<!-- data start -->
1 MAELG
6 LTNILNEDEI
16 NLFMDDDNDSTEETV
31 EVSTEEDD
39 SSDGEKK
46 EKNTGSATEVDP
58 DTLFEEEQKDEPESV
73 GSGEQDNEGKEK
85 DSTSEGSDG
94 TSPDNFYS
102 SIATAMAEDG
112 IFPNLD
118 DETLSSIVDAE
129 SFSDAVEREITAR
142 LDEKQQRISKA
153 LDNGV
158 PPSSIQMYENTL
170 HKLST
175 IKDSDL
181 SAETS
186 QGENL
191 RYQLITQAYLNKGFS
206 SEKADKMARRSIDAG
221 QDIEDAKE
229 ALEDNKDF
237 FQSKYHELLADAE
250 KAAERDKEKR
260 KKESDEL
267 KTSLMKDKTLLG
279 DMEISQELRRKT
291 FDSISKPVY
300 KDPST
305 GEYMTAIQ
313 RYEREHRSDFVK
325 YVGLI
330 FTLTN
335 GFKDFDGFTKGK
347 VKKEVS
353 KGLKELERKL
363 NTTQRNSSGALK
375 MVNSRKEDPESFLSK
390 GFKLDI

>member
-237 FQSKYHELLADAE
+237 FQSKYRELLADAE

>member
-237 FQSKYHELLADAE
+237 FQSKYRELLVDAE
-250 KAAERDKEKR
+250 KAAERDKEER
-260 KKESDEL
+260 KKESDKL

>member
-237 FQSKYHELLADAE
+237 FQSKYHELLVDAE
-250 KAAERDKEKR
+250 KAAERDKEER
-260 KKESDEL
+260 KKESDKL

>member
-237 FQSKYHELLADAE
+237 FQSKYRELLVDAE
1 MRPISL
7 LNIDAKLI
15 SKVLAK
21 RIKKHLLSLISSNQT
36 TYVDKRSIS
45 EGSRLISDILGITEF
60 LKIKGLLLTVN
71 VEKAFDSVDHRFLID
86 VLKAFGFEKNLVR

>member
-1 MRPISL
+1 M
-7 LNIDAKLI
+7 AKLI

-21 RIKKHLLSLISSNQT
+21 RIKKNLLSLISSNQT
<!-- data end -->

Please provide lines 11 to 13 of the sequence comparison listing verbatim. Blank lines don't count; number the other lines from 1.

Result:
102 SIATAMAEDG
112 IFPNLD
118 DETLSSIVDAE